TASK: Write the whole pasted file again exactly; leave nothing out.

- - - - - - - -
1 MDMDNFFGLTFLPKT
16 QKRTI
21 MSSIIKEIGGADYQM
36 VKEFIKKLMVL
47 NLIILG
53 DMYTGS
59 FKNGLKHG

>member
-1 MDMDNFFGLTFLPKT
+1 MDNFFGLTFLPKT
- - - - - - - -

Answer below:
1 MDMDNFFGLTFLPKT
16 QKRTI
21 MSSIIKEIGGADYQM
36 VKEFIKKLMVL
47 NLIILG
53 DMYTGS
59 FKNGLKHG

>member
-1 MDMDNFFGLTFLPKT
+1 MDNFFGLTFLPKT